But if, like me, you’re left scratching your head and wondering first, what that means, and second, why a publisher deserves to monetize every aspect of the relationship between authors and their audience, well, your head is just going to get scraped bare from all the scratching. The answer isn’t in there. The subtitle of the talk is "From Gatekeeping to Partnerships", but it sounds more like "From Gatekeeping to Super-Gatekeeping".
Like the music industry, the book publishing industry probably feels as though it’s besieged by new technologies and the uses we find for them. Nash’s "Publishing 3.0" seems to be a response that’s in direct opposition to the way things are headed. By "the way things are headed", I mean that we seem to be on the verge of a world where there are no gatekeepers; where, for better or worse, artists are left to deal directly with the community. This requires marketing, which is one of the traditional roles of a publisher; but it’s by no means certain that publishers will be the ones doing that marketing. The "Publishing 3.0" of Cursor looks like a plan to establish a whole new level of gatekeeping in which every interaction between writers and their audience is owned by the publisher. That’s why I called it "Super-Gatekeeping".
What would publishers bring to the table, to make that look like a good deal for the writers and their readers?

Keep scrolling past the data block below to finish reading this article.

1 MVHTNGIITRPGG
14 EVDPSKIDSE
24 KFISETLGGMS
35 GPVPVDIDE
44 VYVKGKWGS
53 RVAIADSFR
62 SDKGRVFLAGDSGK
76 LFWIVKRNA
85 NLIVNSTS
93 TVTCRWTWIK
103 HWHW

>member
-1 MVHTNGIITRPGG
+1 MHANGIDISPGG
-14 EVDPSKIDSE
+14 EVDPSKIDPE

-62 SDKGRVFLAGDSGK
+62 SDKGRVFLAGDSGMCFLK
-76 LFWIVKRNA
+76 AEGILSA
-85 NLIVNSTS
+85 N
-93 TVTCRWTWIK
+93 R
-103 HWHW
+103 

There is just the glimmer of an answer – to half that question, anyway – in a post at Nash’s own blog.
No more life-of-the-copyright contracts.
Instead: three year contracts.
Yup, from a contract that locks you in till seventy years after you’re dead, to a three year contract. Renewable annually thereafter. Which means after three years you can walk. Or stay, but stick it to us for better royalties because there’s gonna be a movie. Or stay with us because with all the additional formats and revenue opportunities we’re creating above and beyond what any publisher has to offer, you’re making more money than ever before.
This seems to translate to "We will own every cell in your body, but only for a little while". It doesn’t take too long a trek down memory lane to recall how many writers and artists were willing to do original work for hire just because they had to and how this sometimes left them excluded from very lucrative extensions to their work (Siegel and Shuster, or Jack Kirby, are the obvious examples in comics publishing). So in a Cursorized world, maybe creators would figure that assigning a publisher complete and total ownership – which might be temporary – is the price of doing business.
Nash’s talk establishes some comfy small press credentials (starting a publishing company during the night shift at Kinko’s) but the end product seems like something out of a dystopian novel. I don’t mean that in a good way, if you were wondering.
And with "dystopian novel", I seem to have come full circle and landed on the back of HiLoBooks. I wish them well, especially if they didn’t really mean for us to believe in those book covers. But I’m not sure about the company they’ve chosen to keep. I suppose that (their authors being dead, after all) one half of my misgivings about Cursor are unfounded in HiLo’s case. That leaves a not inconsiderable amount of discomfort, though.